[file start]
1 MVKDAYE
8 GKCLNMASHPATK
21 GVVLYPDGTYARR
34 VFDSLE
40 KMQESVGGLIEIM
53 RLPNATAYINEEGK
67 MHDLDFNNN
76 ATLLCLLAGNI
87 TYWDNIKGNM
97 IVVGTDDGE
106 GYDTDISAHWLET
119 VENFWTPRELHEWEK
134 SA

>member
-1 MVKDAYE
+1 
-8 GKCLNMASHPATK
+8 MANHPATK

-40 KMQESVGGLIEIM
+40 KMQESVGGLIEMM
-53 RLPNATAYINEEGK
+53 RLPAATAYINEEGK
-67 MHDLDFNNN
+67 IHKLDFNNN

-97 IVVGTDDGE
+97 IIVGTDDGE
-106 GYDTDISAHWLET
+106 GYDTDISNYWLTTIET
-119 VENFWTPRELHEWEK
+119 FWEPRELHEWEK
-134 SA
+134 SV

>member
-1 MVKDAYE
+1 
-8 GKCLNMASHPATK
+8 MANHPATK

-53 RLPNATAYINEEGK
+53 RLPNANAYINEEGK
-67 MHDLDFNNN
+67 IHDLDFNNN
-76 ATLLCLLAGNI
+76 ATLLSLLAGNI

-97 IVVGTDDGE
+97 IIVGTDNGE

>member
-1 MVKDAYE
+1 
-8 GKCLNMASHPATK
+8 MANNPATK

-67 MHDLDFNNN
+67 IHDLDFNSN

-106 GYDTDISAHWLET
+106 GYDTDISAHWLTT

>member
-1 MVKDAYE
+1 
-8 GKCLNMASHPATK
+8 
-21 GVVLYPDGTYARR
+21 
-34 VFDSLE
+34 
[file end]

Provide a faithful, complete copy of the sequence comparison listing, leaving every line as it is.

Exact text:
1 MVKDAYE
8 GKCLNMASHPATK
21 GVVLYPDGTYARR
34 VFDSLE
40 KMQESVGGLIEIM
53 RLPNATAYINEEGK
67 MHDLDFNNN
76 ATLLCLLAGNI
87 TYWDNIKGNM
97 IVVGTDDGE
106 GYDTDISAHWLET
119 VENFWTPRELHEWEK
134 SA

>member
-1 MVKDAYE
+1 
-8 GKCLNMASHPATK
+8 MANHPATK

-40 KMQESVGGLIEIM
+40 KMQESVGGLIEMM
-53 RLPNATAYINEEGK
+53 RLPAATAYINEEGK
-67 MHDLDFNNN
+67 IHKLDFNNN

-97 IVVGTDDGE
+97 IIVGTDDGE
-106 GYDTDISAHWLET
+106 GYDTDISNYWLTTIET
-119 VENFWTPRELHEWEK
+119 FWEPRELHEWEK
-134 SA
+134 SV

>member
-1 MVKDAYE
+1 
-8 GKCLNMASHPATK
+8 MANHPATK

-53 RLPNATAYINEEGK
+53 RLPNANAYINEEGK
-67 MHDLDFNNN
+67 IHDLDFNNN
-76 ATLLCLLAGNI
+76 ATLLSLLAGNI

-97 IVVGTDDGE
+97 IIVGTDNGE

>member
-1 MVKDAYE
+1 
-8 GKCLNMASHPATK
+8 MANNPATK

-67 MHDLDFNNN
+67 IHDLDFNSN

-106 GYDTDISAHWLET
+106 GYDTDISAHWLTT

>member
-1 MVKDAYE
+1 
-8 GKCLNMASHPATK
+8 
-21 GVVLYPDGTYARR
+21 
-34 VFDSLE
+34 